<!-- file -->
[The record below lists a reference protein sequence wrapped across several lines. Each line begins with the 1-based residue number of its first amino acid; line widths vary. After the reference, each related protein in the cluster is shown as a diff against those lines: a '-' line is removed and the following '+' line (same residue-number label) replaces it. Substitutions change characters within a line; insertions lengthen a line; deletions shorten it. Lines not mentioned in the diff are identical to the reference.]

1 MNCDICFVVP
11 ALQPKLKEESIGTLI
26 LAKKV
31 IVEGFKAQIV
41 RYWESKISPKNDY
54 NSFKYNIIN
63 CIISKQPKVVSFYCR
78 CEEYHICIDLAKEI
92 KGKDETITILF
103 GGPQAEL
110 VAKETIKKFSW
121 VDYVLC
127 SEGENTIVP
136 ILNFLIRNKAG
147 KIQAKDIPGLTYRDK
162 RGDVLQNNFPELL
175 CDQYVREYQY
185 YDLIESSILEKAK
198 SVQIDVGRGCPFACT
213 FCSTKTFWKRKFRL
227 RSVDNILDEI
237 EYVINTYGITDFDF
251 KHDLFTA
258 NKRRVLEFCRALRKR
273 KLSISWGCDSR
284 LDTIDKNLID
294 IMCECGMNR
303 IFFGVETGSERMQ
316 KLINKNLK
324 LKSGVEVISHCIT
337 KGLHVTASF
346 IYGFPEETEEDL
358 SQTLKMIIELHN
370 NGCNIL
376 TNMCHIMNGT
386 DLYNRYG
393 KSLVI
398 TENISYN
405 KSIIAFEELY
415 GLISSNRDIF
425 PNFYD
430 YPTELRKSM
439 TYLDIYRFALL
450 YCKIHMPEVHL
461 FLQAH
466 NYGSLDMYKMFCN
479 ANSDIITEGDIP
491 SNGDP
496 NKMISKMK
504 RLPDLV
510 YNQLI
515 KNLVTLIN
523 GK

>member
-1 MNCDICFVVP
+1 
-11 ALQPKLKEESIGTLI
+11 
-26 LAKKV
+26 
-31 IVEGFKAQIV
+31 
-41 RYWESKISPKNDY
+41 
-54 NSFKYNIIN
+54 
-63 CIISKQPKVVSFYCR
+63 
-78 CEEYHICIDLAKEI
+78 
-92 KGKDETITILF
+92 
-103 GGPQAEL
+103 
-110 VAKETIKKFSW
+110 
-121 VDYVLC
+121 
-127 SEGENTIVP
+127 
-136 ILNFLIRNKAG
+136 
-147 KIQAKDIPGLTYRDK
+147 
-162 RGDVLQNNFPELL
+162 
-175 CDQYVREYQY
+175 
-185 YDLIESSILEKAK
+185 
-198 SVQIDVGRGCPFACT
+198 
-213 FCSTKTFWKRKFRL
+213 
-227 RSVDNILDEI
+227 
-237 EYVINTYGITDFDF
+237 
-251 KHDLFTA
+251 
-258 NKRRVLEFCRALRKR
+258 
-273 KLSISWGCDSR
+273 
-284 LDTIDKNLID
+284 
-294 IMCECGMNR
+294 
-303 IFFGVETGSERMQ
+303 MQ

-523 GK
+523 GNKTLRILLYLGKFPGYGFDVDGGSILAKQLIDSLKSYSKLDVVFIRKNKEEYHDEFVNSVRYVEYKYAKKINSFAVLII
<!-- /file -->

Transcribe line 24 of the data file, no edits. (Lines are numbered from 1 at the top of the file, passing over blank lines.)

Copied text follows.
251 KHDLFTA